Amazon: Thirteen

Screengrab via BBC/YouTube

BBC crime drama ‘Thirteen’ hits Amazon—and it’s as dreary as the U.K.

You’ve seen shows like this. But you’ll get intrigue and, even better, closure.


Eddie Strait


Over a year after debuting on the BBC, writer-creator Marnie Dickens’ crime drama Thirteen lands on Amazon for your streaming pleasure. It’s as dreary and drab as the litany of U.K. crime shows (Broadchurch, Luther, etc.) that came before it, but it doesn’t have much to separate from the pack.

It’s a five-episode story about a 26-year-old woman, Ivy (Jodie Comer), who was kidnapped at age 13 and has finally escaped her captor to return home. In recent years there has been a rash of missing-person-comes-home stories on TV (both versions of The Returned, The Missing, The Five, The Family, among others); movies (Room, Gone Girl); and books (Harlan Coben’s Home, Amy Gentry’s Good as Gone, Gone Girl and Room again). Aside from both incarnations of Gone Girl, these emotionally draining stories aren’t popping wheelies on the zeitgeist, but it’s compelling genre setup. It takes an inherently attention-grabbing premise and weaves in any number of themes to deliver a character-based drama or nuts-and-bolts police procedural. Or, in the best examples, both.  

Thirteen doesn’t lack for familiar and compelling elements, but it is hurt by sticking so closely to genre conventions. In the end the overwhelming sense of sameness swallows up most of the series’ strongest moments. But there’s reason enough to binge.

It occupies an awkward space, as its five episodes simultaneously feel like not enough time to fully flesh out the characters and like a slog. The trouble with stories like this one is that the drama side ends up covering the same beats: the victim’s awkward and always slow acclimation to being home; a broken family acting like everything is fine until they can’t fake it anymore; frequent police interviews that end with the family getting angry. Thirteen’s approach to the material is straightforward and workmanlike, going through its paces like a competent and placating beat cop.

An overwhelming sense of sameness sets in quickly. I’ve seen these characters before and you’ve seen these characters before. The show tries to do right by its cast, giving each of Ivy’s family members and few old friends ample screen time, but the attempt to cover everyone left me feeling like the characters were all standard issue. You won’t be surprised to know that Ivy’s parents, Christina (Natasha Little) and Angus (Stuart Graham), turned to infidelity to cope with Ivy’s disappearance. Ditto that Ivy’s boyfriend Tim (Aneurin Barnard) has moved on.

Covering familiar drama is nothing new to this, or any, genre, but the story has too few moments that genuinely break the mold. The story would’ve been sharper if the focus had been limited to just Ivy at the expense of everybody else. She’s the outlier among the characters and she becomes even more important when her kidnapper strikes again. But instead there are endless shots of Ivy staring blankly or breaking down into hysterics. Comer performs these scenes well, and while they may be true to real life, it doesn’t make for compelling television.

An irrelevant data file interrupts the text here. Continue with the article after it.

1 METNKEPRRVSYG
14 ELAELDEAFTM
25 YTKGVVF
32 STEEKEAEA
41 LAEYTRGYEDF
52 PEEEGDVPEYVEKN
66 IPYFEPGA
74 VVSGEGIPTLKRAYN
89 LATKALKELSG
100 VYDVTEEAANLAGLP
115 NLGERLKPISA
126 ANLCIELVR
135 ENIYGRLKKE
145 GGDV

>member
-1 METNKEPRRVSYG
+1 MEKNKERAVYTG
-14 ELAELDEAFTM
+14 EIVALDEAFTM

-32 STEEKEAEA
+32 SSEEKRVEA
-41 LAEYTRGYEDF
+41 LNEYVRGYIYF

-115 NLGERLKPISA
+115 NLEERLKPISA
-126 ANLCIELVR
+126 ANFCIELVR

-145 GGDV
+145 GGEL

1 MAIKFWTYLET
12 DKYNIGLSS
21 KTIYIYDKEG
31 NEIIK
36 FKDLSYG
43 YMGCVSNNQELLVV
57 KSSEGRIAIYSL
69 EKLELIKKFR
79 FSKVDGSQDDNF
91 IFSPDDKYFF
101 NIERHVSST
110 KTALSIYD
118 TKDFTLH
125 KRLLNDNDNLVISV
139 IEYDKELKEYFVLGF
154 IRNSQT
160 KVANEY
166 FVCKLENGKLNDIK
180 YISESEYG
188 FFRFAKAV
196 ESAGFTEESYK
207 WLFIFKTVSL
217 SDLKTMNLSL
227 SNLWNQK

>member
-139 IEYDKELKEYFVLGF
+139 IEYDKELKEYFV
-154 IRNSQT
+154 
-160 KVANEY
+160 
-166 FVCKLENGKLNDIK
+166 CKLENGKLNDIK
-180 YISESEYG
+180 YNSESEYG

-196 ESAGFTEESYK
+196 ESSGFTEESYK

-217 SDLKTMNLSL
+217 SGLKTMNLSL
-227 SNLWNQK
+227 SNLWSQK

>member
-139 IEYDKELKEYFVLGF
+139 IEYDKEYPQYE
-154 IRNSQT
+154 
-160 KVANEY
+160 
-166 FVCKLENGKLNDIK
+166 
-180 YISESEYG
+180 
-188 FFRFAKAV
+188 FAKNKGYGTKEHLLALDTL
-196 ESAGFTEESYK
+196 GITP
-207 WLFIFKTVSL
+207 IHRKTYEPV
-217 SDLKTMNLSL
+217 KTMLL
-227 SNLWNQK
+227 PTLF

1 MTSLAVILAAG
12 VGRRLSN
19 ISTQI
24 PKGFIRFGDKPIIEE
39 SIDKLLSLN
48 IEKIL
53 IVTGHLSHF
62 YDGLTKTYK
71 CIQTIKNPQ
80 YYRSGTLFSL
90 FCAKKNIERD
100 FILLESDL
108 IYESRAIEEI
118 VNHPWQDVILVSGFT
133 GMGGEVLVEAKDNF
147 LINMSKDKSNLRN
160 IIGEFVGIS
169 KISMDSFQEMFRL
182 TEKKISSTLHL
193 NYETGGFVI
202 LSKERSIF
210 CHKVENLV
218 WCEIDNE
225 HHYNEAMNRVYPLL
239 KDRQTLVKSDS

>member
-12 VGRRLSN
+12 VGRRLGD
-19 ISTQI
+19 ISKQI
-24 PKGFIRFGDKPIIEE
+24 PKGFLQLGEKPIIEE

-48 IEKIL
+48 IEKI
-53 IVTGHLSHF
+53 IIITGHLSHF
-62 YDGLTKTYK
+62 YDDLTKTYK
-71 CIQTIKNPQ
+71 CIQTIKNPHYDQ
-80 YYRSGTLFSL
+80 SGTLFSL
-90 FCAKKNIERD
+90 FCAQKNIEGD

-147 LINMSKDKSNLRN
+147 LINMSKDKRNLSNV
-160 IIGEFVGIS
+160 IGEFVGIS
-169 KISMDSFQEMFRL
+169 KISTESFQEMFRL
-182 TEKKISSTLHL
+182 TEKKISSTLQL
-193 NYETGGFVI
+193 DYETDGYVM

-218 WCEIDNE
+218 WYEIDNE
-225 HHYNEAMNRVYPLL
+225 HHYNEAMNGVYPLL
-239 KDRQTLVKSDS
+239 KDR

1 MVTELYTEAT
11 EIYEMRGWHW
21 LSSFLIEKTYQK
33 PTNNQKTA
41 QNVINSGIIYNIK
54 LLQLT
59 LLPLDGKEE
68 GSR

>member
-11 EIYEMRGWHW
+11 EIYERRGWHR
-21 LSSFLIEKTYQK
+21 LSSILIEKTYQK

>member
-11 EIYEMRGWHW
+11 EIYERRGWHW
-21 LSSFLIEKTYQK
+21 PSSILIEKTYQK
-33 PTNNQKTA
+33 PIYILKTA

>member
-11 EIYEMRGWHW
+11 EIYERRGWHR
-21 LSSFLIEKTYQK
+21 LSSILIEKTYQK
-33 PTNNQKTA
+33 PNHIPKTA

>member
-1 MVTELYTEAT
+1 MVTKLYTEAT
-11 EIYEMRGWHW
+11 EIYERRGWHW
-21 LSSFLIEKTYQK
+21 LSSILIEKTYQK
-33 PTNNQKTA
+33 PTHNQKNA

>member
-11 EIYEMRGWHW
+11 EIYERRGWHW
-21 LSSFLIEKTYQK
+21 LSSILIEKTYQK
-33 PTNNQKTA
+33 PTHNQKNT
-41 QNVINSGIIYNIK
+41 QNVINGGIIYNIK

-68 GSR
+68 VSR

Ivy gains more agency as the story progresses, and the story’s best plot moments involve a few twists for her, such as Ivy’s kidnapper taking another girl to replace Ivy and questions about Ivy’s relationship with her abductor. It’s just too bad they arrive so late in the series.

The police investigation side of the story fares a bit better than the family drama, but it fires too many blanks in its attempts to pick up the story’s slack. The lead detectives, Elliot Carne (Richard Rankin) and Lisa Merchant (Valene Kane), spend most of their investigation chasing their tales, and the rest of the time battling a rap sheet’s worth of cliches. If you’ve seen enough of this type of story, you know that it’s not uncommon for one of the investigating detectives to become consumed by the work, and if you don’t think that happens here you haven’t followed the clues.

The performances by Rankin and Kane are hamstrung by the complete predictability of their arc. Yet watching the detectives navigate the delicate balance between respecting Ivy’s trauma against the urgency of their search for the new missing girl brings out the best in the actors and writing.

The crime itself is supposed to be one of the major alluring elements of Thirteen, but the more we learn about the case the less enticing it becomes. There is nothing interesting about the antagonist, either in his methodology or psychology. Like a microcosm of the show itself, the crime and perpetrator are twisted and interesting on paper, but the theoretical is not realized.

Dickens confirmed that this will be the only season of Thirteen. When every series runs longer than it needs to, it’s refreshing to stream a finite arc. You’ll finish this thing and be rewarded with closure. If you’re a genre enthusiast, Thirteen will hit all the beats—even if it feels like a cover.

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